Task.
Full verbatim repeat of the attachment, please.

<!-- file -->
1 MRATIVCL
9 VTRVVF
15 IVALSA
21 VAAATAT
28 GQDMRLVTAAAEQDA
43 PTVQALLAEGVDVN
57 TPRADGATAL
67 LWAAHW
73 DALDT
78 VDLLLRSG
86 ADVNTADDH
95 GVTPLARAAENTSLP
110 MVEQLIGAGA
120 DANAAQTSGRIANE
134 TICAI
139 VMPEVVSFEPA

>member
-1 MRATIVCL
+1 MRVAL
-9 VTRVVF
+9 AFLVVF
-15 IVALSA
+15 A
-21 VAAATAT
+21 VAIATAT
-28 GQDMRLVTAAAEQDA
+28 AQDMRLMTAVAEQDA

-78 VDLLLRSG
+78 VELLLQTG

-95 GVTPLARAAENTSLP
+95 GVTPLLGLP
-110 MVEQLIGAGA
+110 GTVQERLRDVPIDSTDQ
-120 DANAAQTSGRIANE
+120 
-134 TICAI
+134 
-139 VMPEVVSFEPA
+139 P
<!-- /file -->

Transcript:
1 MRATIVCL
9 VTRVVF
15 IVALSA
21 VAAATAT
28 GQDMRLVTAAAEQDA
43 PTVQALLAEGVDVN
57 TPRADGATAL
67 LWAAHW
73 DALDT
78 VDLLLRSG
86 ADVNTADDH
95 GVTPLARAAENTSLP
110 MVEQLIGAGA
120 DANAAQTSGRIANE
134 TICAI
139 VMPEVVSFEPA

>member
-1 MRATIVCL
+1 MRVAL
-9 VTRVVF
+9 AFLVVF
-15 IVALSA
+15 A
-21 VAAATAT
+21 VAIATAT
-28 GQDMRLVTAAAEQDA
+28 AQDMRLMTAVAEQDA

-78 VDLLLRSG
+78 VELLLQTG

-95 GVTPLARAAENTSLP
+95 GVTPLLGLP
-110 MVEQLIGAGA
+110 GTVQERLRDVPIDSTDQ
-120 DANAAQTSGRIANE
+120 
-134 TICAI
+134 
-139 VMPEVVSFEPA
+139 P